Technology in terms you understand. Sign up for the Confident Computing newsletter for weekly solutions to make your life easier. Click here and get The Ask Leo! Guide to Staying Safe on the Internet — FREE Edition as my thank you for subscribing!

How do I move my contacts from one provider to another?

Our current email address contact list is over 200 names and is on Juno on
the hard drive. We want to change to another ISP. Is there any easy way to
transfer the contact list from one ISP email account to another? We will be
using the same computer. The new ISP will either be Click or Comcast.

In this excerpt from
Answercast #63
, I look at the difficulties in moving from an email service
that does not provide a method for exporting your contact list.

Become a Patron of Ask Leo! and go ad-free!

Transferring email contact lists

Well, to answer that question specifically, “Is there any easy way to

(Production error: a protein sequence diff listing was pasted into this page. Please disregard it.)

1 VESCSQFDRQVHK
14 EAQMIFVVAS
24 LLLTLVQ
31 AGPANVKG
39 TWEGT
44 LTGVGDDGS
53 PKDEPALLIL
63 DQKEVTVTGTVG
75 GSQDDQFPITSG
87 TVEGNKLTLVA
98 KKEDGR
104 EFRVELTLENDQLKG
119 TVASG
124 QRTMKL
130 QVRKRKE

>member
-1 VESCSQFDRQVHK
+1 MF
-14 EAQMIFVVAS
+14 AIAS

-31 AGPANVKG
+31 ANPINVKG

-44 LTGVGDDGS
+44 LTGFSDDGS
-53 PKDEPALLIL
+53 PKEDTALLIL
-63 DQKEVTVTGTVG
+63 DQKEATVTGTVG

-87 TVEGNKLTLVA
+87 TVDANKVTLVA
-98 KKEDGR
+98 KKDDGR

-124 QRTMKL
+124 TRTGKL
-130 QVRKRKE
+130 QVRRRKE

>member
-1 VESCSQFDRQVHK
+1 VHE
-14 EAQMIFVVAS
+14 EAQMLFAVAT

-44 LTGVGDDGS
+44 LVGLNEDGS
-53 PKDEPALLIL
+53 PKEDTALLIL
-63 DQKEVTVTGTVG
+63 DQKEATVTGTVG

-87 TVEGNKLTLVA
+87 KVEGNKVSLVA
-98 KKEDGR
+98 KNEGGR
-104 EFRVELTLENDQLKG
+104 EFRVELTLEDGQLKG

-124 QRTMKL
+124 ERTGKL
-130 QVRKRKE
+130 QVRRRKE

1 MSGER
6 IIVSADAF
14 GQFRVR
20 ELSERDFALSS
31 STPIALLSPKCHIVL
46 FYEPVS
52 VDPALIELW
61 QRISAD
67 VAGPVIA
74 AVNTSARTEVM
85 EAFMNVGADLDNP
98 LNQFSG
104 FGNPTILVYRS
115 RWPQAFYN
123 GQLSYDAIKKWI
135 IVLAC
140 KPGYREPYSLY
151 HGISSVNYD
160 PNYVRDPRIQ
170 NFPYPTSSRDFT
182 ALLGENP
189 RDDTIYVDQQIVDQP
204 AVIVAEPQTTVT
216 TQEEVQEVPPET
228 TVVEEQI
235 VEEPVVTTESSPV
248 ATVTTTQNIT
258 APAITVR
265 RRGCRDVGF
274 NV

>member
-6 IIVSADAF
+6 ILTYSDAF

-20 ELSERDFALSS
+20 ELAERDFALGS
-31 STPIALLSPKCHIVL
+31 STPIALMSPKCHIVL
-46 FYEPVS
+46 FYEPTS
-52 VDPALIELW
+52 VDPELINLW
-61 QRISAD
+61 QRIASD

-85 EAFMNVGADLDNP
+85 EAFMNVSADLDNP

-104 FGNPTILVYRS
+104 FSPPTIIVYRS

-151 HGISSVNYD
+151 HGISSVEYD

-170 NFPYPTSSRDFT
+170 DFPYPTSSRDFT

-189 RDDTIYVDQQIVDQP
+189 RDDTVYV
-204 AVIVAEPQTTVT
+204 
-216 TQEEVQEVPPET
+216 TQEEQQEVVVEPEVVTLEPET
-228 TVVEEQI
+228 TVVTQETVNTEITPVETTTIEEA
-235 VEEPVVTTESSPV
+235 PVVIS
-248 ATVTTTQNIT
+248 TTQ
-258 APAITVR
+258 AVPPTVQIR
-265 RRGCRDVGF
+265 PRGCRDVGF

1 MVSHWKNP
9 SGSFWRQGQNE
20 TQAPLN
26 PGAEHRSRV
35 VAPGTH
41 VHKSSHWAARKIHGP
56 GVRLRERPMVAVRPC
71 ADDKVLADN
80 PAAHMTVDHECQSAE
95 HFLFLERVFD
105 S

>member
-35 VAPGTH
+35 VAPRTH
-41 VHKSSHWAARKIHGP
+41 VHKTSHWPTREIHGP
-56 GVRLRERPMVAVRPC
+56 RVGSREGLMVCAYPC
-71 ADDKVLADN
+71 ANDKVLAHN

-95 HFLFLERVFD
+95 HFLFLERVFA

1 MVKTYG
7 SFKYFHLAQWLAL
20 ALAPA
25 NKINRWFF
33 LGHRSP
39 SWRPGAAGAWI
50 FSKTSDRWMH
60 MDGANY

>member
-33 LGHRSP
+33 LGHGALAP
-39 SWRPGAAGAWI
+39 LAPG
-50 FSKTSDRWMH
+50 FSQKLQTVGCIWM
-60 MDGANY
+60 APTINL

transfer the contact list from one email address to another?” The unfortunate
answer is typically no. A contact list, in my opinion, is one of the weakest
points in the entire communications infrastructure.

If you’ve got it on one service, it’s great and it often interacts really
well with all the other offerings from that service.

Google is a great example. You have your contact list with Google, then you
can have it on your Android phone; it’s there in your email; it’s in your
Google Plus account; it’s in all sorts of different places. And if you make a
change in one it, updates them for all. But, if you want to move to a completely
different service, things get tricky.

Unfortunately, my assistant did a little bit of research into Juno and it
appears that they don’t support exporting the contacts, which I find very
frustrating. Many services do that I guess to try and lock you into their
service (to make leaving them painful), but what it really does is makes leaving
them very frustrating.

Email service contact lists

So, what would you do in a case like this? Well, for one thing, whatever
service you move to, consider using an email program like Thunderbird or
Outlook or any of a number of others that runs on your PC that is